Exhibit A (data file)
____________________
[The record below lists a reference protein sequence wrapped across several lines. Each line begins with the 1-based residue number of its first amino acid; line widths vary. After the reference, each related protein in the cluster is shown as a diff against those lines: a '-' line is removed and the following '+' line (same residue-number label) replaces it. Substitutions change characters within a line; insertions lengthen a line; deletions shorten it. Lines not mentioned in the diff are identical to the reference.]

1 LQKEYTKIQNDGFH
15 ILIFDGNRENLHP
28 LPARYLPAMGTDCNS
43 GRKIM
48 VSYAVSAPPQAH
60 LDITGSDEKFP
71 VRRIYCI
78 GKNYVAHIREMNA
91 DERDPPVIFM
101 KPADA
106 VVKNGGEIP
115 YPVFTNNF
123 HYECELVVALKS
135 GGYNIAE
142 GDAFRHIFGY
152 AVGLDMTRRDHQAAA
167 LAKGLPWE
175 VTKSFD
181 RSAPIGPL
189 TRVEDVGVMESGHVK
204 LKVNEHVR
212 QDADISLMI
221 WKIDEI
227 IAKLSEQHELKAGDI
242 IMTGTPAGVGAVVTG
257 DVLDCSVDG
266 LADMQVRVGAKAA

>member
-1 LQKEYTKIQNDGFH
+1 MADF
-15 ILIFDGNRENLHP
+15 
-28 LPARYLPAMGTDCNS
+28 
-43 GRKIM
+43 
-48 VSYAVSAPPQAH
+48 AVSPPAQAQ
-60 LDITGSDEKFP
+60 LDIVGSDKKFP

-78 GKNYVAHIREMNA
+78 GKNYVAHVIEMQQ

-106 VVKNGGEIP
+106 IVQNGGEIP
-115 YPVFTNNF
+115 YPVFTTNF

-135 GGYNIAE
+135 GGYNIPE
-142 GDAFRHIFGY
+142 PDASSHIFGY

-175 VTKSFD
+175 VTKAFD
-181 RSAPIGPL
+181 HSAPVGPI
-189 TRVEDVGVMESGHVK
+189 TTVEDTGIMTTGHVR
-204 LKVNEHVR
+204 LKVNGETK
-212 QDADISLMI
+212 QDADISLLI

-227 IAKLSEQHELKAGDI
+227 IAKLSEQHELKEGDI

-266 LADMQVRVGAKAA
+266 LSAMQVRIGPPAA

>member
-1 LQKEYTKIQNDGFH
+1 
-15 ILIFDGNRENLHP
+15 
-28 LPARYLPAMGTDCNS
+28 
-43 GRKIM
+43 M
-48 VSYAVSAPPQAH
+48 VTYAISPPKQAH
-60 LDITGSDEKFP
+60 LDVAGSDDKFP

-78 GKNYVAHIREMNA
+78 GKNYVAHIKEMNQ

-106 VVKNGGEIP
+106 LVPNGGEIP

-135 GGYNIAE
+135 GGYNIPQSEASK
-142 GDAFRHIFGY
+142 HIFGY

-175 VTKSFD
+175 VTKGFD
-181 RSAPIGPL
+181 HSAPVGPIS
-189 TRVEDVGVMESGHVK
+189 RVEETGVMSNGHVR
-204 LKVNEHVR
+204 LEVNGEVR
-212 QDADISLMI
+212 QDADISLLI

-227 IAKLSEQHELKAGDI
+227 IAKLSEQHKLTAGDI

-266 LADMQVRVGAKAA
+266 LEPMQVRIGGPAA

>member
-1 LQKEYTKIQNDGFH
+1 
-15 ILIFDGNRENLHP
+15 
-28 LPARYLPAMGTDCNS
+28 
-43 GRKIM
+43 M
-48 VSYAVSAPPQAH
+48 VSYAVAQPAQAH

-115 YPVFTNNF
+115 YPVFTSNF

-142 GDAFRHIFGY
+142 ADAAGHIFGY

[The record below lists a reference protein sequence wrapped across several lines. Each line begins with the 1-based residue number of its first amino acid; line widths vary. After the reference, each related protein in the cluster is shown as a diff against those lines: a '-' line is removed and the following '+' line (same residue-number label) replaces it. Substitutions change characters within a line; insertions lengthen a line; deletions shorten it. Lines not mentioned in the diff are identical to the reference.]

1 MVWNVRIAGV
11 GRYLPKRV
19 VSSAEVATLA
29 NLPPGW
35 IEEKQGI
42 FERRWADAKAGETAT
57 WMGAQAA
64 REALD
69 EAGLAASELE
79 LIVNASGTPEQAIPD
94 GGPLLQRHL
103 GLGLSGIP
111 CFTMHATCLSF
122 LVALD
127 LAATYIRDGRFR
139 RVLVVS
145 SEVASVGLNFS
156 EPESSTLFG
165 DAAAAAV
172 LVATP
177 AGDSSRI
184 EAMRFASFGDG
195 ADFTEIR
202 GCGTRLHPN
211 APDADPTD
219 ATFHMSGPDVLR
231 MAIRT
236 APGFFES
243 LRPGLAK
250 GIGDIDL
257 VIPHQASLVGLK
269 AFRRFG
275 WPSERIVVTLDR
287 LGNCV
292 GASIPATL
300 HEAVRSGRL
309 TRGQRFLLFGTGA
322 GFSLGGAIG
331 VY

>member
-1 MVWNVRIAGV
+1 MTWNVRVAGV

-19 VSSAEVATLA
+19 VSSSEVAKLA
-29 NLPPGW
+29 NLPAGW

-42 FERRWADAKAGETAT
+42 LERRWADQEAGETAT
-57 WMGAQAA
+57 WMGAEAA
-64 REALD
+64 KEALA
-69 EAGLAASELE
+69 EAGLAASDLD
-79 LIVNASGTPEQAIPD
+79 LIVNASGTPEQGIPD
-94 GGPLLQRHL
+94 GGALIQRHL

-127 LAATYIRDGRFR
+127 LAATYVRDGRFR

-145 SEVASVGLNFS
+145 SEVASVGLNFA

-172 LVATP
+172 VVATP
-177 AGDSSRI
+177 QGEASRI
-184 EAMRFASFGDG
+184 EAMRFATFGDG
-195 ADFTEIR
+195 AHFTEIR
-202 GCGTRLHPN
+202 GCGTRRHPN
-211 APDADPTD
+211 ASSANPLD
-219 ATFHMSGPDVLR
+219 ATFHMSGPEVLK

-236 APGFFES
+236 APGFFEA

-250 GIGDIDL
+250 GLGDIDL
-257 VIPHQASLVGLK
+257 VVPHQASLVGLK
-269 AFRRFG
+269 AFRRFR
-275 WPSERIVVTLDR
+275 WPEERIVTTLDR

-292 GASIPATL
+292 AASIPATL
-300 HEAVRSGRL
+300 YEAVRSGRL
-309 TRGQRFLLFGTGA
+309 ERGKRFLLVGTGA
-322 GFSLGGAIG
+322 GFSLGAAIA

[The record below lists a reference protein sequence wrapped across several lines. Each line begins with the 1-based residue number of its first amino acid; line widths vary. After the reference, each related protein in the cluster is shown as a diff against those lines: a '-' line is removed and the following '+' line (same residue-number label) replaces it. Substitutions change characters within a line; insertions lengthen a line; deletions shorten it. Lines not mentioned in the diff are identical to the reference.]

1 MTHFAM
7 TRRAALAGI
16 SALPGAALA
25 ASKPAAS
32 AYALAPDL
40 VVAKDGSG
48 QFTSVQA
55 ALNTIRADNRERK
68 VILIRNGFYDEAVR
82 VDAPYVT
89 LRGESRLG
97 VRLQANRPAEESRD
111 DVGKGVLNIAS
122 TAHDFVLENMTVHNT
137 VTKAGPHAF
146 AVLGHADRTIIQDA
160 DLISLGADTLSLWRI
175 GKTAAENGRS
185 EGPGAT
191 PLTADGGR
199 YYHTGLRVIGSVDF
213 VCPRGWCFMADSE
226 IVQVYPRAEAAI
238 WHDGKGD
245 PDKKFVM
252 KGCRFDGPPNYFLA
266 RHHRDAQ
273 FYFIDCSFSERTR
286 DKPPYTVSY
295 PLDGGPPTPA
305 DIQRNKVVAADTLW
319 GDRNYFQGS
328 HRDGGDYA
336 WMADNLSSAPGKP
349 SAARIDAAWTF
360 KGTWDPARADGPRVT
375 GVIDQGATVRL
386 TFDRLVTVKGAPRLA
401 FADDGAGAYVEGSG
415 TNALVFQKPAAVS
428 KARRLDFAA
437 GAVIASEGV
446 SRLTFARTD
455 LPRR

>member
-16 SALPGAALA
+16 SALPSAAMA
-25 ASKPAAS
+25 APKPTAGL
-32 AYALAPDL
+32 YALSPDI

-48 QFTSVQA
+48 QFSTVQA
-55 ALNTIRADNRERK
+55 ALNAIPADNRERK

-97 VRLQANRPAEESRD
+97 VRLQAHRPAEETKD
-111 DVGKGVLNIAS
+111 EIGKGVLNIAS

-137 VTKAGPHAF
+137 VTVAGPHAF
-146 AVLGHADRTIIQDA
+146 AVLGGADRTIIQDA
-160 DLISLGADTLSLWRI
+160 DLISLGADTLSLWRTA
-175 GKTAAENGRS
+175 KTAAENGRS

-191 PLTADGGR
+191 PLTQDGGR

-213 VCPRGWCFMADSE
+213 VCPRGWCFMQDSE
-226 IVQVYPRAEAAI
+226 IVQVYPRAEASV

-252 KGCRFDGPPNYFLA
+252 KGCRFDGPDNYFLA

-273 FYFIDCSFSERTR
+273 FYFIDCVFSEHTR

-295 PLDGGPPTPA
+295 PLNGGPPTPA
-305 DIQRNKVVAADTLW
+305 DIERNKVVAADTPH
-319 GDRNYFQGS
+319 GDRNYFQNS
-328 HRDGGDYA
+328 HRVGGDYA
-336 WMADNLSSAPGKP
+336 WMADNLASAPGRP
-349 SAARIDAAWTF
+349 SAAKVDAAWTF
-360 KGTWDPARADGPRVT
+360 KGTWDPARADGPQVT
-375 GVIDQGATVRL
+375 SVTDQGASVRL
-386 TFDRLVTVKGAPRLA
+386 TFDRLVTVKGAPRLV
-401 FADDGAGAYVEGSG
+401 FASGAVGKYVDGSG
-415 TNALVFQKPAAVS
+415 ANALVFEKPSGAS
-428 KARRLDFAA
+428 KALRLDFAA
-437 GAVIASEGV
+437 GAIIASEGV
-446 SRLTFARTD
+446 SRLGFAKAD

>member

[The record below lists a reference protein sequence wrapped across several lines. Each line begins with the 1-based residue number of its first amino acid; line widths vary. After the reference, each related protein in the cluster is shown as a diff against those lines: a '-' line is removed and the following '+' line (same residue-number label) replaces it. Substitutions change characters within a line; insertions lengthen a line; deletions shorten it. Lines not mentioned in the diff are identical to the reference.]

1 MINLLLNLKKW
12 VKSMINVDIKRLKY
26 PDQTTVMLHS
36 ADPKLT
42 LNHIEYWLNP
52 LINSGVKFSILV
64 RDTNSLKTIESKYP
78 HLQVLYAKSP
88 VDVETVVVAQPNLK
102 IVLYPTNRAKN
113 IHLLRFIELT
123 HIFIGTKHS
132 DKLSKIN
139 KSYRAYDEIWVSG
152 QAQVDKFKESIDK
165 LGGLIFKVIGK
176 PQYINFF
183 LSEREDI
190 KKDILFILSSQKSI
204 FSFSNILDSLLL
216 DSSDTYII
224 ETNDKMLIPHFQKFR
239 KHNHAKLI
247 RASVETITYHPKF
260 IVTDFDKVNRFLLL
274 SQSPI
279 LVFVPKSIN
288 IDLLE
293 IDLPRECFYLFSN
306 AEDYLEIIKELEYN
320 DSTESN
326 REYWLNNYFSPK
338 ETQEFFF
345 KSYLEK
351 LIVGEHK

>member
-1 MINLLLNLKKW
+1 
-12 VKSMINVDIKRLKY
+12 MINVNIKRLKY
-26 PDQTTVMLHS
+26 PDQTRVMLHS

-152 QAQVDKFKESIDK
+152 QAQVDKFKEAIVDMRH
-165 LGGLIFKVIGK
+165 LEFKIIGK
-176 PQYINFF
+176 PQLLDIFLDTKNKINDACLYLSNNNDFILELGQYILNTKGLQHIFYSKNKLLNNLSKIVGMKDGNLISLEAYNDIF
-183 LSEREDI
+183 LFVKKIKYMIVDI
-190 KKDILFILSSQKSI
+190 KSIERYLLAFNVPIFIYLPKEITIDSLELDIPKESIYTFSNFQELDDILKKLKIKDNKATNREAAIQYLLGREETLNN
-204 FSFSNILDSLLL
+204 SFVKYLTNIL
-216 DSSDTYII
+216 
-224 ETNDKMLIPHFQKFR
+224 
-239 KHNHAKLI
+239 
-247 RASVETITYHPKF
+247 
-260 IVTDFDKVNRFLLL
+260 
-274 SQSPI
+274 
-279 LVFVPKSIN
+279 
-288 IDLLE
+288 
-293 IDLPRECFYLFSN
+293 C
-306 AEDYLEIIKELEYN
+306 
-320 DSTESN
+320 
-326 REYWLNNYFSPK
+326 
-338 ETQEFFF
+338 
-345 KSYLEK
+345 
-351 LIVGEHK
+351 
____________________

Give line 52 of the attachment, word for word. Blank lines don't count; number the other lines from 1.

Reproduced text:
-175 VTKSFD